I agree that correct study of atemi and atemi waza can be a great way to improve tai sabaki, timing, ma ai, kuzushi etc. In fact imo objectively effective atemi should incorporate all of the above.
Your idea on how techniques are performed by utilising Uke's grab is interesting, in that if one chooses to exercise free will, one may not decide to keep his hand in his face to avoid getting hit, one may instead counter your technique before the kuzushi takes effect for example. In this case, you are depending upon Uke's pre-programmed response to get your technique to work - great for kata practice, but not necessarily so in trying to achieve objectively effective technique.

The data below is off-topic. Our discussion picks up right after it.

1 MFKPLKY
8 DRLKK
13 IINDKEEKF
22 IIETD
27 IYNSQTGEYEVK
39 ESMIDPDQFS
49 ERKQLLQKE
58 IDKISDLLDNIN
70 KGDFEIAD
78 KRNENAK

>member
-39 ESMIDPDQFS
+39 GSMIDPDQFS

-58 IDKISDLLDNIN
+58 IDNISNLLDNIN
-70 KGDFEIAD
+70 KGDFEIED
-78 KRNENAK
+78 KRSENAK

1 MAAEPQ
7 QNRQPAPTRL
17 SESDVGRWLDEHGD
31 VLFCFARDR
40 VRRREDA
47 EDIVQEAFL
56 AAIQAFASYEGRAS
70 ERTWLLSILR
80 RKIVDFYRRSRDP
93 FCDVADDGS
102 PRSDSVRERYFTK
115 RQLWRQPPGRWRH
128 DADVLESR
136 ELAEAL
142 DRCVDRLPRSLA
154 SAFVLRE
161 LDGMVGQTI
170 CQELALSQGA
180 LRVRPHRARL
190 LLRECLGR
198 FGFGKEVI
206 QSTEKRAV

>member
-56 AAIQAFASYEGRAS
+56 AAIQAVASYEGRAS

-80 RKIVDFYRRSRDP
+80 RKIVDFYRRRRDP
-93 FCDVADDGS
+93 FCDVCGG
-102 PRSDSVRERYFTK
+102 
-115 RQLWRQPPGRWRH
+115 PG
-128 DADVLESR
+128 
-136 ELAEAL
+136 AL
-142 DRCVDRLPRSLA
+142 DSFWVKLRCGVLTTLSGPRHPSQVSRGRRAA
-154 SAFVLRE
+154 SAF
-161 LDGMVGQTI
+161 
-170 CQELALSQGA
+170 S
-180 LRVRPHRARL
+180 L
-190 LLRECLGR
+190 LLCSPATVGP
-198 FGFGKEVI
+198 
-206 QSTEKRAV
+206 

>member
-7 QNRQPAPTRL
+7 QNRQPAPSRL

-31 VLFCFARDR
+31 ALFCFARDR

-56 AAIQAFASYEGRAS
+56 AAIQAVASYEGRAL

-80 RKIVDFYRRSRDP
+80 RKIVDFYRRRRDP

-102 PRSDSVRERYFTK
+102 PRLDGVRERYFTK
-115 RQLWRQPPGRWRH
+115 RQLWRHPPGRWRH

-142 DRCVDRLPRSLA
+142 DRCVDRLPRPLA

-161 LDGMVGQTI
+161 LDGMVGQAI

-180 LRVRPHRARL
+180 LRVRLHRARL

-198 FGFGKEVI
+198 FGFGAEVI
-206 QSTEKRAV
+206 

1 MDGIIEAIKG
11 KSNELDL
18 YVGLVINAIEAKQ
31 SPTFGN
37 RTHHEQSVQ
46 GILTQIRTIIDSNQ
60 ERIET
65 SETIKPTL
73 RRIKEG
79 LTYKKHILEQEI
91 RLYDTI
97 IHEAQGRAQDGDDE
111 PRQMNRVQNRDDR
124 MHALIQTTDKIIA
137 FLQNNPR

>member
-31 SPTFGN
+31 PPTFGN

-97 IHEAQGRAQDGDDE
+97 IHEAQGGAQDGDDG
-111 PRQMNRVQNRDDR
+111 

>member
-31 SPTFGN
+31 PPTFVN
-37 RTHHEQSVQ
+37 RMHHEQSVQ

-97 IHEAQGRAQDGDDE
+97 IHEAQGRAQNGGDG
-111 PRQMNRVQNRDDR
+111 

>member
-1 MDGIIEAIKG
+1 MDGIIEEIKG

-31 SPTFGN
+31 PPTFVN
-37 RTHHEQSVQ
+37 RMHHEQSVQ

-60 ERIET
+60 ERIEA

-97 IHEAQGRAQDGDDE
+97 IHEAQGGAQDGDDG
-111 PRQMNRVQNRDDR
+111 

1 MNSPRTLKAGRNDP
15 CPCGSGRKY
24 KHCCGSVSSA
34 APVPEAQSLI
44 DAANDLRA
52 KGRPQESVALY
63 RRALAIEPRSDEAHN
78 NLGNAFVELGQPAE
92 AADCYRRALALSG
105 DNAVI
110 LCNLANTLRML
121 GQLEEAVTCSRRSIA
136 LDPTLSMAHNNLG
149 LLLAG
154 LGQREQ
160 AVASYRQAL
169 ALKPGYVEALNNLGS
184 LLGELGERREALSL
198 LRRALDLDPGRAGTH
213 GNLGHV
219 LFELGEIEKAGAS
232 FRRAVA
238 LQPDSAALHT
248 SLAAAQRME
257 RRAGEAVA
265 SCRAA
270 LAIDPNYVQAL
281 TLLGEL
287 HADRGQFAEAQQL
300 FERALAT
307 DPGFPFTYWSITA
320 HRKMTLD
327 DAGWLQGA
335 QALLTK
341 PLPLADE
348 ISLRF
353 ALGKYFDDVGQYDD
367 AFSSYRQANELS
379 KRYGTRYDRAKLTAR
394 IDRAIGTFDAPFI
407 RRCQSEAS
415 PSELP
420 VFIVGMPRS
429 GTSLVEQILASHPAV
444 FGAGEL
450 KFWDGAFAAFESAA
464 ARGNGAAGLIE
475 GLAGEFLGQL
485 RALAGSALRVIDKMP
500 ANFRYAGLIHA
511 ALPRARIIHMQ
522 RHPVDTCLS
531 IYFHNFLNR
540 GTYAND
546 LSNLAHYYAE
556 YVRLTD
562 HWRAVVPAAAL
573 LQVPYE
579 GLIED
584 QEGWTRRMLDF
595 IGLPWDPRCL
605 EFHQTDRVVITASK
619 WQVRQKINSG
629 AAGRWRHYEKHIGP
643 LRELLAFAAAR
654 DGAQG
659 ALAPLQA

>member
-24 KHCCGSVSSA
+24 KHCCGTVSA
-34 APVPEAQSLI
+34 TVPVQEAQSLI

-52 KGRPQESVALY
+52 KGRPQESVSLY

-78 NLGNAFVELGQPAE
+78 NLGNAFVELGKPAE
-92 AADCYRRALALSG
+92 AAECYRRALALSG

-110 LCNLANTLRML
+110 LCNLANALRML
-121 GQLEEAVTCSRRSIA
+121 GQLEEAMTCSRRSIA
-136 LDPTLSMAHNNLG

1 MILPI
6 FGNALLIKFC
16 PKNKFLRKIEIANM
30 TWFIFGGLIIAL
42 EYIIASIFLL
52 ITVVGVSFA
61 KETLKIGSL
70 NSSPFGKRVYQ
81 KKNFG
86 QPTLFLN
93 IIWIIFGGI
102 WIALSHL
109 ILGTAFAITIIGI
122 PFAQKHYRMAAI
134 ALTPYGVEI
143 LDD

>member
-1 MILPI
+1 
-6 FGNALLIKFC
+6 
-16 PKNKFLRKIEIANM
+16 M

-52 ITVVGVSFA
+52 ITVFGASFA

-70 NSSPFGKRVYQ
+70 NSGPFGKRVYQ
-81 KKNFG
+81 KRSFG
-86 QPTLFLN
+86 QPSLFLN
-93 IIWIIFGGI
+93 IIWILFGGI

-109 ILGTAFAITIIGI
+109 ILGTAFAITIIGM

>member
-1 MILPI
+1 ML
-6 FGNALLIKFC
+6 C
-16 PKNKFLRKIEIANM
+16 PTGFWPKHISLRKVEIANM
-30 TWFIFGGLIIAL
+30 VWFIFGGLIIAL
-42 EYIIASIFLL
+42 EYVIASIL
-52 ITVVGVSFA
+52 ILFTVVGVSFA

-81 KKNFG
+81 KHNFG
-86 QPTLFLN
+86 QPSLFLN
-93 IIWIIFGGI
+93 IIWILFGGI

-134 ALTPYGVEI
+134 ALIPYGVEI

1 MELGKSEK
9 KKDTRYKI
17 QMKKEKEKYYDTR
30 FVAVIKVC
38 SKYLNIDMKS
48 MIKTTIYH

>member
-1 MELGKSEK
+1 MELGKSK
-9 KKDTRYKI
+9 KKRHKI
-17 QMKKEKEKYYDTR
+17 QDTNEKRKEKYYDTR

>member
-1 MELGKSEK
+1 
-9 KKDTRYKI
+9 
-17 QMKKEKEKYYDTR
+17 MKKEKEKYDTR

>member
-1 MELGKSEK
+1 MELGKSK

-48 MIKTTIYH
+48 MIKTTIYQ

People react differently when using their free will, some may counter, others tense up, others will strike with something else, others will collapse - there are many options. I have seen beginners react to the same technique you mentioned by tensing up and trying to turn out of the technique. Unless one's kuzushi is effective, chances are they may be successful in shutting things down, as they have not learnt to "receive" the technique in a particular way, they are still reacting from basic instinct.
Personally, if one's tsukuri is poor, then no amount of atemi will help. Integration and competence in all aspects of initially engaging the attack/attacker is more important to the success of one's technique -and these things are what makes atemi effective as well.
Just my thoughts.